The two main components of this strategy document are the identification of five strategic goals (including establishing forces and capabilities to conduct cyberspace operations and the ability to defend against disruptive or destructive cyber attacks) and the implementation objectives associated with the strategic goals.

U.S. Cyber Command, Beyond the Build: Delivering Outcomes through Cyberspace - The Commander's Vision and Guidance for US Cyber Command, June 3, 2015. Unclassified.


Source: www.defense.gov

This vision document identifies key objectives for the U.S. Cyber Command (including integrating cyberspace operations in support of joint force operations), and identifies the "enablers" that are expected to allow achievement of those objectives.

United States Cyber Command, Mission Analysis Brief: Cyber Support to Counter ISIL, April 12, 2016. Unclassified.

Source: FOIA

This document outlines the cyber mission to counter ISIL. See also: USCYBERCOM to CDRUSACYBER

USCYBERCOM to CDRUSACYBER, Subj: CYBERCOM FRAGORD 01 to TASKORD 16-0063 To Establish Joint Task Force (JTF)-ARES to Counter the Islamic State of Iraq and the Levant (ISIL) in Cyber Space, May 5, 2016. Secret//Rel to USA, [Redacted].


Source: U.S. Strategic Command Freedom of Information Act Release.

The unit established by this order, the subject of an article in the Washington Post, was assigned the mission of developing malware and other cyber-tools in order to escalate operations to damage and destroy ISIS networks, computers, and mobile phones.

House Committee on Armed Services, Implementing the Department of Defense Cyber Strategy, September 2016. Unclassified.


Source:  Federation of American Scientists.

This hearing document contains the prepared statement and testimony of the commander of the U.S. Cyber Command as well as responses to questions asked during and after the hearing.

Defense Science Task Board. “Final Report, Task Force on Cyber Deterrence.” February 2017. Unclassified.


Source:  Office of the Undersecretary of Defense for Acquisition, Technology, and Logistics.

This report specified, and elaborated on, four guiding principles that the task force believed the Defense Department and other elements of the U.S. government should take account of in working to enhance the U.S. cyber deterrence posture. Principles include developing a cyber deterrence posture which has deterrence by denial and by cost imposition components, understanding the values of key adversary decision makers, development of credible response options at different levels of conflict, and ensuring that the issues in the event of an attack are how and when to respond as well as how to connect the response to the attack.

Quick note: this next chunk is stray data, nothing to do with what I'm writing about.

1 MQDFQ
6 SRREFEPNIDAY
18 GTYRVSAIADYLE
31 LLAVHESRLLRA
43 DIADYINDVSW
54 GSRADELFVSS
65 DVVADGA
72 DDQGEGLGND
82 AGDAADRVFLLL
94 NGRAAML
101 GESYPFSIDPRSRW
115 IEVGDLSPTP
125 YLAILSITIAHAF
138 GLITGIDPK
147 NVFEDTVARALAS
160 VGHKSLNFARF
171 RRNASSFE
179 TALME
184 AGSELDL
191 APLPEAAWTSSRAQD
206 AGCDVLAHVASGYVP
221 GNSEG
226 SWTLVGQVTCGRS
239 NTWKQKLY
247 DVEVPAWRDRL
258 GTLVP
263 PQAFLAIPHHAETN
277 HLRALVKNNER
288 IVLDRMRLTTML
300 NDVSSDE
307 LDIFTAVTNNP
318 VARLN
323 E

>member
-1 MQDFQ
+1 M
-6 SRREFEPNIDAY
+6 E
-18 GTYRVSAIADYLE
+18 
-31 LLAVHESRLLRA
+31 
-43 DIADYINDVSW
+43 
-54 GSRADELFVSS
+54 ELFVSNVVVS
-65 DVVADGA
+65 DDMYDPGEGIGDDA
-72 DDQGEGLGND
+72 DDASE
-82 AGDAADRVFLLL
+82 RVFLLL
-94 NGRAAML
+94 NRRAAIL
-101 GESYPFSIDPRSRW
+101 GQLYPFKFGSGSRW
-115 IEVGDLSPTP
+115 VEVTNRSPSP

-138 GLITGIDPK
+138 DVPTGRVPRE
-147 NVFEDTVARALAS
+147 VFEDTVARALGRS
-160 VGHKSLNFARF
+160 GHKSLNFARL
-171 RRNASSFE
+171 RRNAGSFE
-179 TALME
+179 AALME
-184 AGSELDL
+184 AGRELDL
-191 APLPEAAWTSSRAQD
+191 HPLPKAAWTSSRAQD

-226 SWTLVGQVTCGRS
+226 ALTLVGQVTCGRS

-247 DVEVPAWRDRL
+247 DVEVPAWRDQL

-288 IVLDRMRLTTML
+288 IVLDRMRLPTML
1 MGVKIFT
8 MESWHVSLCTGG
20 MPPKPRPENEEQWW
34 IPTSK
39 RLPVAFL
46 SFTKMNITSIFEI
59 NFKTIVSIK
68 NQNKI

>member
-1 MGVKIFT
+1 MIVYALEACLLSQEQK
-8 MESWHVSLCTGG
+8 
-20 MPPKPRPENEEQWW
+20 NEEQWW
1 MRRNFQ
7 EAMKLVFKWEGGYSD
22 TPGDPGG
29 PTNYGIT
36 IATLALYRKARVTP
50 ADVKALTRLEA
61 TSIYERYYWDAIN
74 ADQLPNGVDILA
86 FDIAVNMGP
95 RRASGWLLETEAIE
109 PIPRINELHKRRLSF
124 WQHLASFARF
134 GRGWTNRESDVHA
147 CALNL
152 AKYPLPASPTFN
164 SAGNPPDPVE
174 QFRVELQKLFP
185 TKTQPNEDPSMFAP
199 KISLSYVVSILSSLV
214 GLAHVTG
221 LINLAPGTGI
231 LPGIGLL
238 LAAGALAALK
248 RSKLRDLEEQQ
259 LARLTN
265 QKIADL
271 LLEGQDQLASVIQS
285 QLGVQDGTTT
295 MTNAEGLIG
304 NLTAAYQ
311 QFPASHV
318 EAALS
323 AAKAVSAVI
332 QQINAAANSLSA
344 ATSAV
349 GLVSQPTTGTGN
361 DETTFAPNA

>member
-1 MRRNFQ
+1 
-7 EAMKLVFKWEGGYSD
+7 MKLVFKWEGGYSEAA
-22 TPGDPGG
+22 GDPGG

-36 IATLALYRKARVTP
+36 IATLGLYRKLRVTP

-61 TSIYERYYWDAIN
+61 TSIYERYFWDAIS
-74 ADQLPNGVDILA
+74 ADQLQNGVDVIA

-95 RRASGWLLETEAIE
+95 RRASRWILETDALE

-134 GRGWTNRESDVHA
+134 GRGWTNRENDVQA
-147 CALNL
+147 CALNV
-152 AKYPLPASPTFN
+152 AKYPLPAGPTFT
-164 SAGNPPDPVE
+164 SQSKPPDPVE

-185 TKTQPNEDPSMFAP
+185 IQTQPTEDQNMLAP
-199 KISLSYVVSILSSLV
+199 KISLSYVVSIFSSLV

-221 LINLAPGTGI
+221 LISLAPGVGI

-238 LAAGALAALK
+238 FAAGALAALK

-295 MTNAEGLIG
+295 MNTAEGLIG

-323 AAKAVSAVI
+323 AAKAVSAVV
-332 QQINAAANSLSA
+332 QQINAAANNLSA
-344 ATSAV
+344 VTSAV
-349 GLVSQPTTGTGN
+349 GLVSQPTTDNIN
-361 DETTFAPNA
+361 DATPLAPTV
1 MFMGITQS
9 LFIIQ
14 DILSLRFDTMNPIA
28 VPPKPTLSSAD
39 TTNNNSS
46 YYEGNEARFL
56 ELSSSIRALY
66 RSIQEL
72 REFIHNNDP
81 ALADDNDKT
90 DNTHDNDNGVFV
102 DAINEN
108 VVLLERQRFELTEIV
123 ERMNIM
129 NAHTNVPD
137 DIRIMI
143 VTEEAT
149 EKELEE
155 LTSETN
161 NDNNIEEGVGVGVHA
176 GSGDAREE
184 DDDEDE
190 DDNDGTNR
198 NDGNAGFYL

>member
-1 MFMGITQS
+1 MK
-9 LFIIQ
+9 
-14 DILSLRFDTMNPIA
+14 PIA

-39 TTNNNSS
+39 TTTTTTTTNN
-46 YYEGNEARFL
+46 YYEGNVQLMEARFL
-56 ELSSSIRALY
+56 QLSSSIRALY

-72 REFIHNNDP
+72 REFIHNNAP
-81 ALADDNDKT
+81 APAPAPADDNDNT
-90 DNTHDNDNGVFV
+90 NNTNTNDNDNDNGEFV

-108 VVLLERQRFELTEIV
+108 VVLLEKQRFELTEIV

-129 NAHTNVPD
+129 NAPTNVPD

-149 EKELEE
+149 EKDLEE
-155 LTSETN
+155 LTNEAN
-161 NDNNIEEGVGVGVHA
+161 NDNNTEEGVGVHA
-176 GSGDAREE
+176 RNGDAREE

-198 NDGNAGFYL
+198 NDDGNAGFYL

Martin C. Libicki, U.S. Naval Academy and RAND Corporation, “It Takes More than Offensive Capability to Have an Effective Cyberdeterrence Posture,” Testimony before the House Committee on Armed Services, March 1, 2017. Unclassified.


Source:  House Committee on Armed Services.

In this testimony, Dr. Libicki discusses four prerequisites for an effective cyberdeterrence posture: the ability to attribute attacks, the communication of thresholds (what actions will lead to reprisals), the credibility of threats to retaliate, and the capability to carry out reprisals.

Dr. Craig Fields and Dr. Jim Miller, Defense Science Board, Statement before the Armed Services Committee, United States Senate, "Cyber Deterrence," March 2, 2017. Unclassified.


Source:  Senate Armed Services Committee.

This testimony notes the studies conducted by the Defense Science Board on cyber issues, identifies fundamental principles of cyber deterrence, and discusses three cyber deterrence challenges (plan and conduct tailored deterrence campaigns, create a cyber-resilient "thin line" of key U.S. strike systems, and pursue foundational capabilities)

Admiral Michael S. Rogers, Commander United States Cyber Command, "Statement before the Senate Committee on Armed Services," May 9, 2017.


Source: Senate Armed Services Committee.

In his testimony, the commander of the U.S. Cyber Command (and director of the National Security Agency) covers the cyber threat environment, the Cyber Command in operation, and conclusions.